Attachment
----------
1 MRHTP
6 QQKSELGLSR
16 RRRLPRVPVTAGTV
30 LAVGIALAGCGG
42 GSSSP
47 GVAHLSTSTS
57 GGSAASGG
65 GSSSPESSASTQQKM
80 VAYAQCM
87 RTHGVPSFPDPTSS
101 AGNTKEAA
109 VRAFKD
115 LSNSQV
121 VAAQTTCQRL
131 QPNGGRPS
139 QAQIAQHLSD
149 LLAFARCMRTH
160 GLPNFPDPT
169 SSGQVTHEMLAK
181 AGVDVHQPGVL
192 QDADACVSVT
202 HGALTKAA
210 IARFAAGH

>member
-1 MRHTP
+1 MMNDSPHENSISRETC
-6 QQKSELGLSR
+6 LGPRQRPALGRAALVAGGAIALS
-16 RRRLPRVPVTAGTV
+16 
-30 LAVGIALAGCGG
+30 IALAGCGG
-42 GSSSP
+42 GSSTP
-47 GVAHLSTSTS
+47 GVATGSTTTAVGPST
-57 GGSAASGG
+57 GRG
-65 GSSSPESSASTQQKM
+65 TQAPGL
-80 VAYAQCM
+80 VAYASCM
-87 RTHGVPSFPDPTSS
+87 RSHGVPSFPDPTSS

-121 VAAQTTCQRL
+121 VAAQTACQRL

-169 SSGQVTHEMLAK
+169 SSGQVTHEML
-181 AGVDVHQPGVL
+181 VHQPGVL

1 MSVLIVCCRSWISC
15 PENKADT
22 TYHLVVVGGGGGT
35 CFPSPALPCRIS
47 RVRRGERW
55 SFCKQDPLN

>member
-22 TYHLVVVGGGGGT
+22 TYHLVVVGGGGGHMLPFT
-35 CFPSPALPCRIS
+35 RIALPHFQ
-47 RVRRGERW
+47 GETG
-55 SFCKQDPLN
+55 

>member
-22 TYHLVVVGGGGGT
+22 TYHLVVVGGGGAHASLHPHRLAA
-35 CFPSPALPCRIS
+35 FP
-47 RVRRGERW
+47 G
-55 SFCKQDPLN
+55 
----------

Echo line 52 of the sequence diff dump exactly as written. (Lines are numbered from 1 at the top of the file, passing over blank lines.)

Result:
15 PENKADT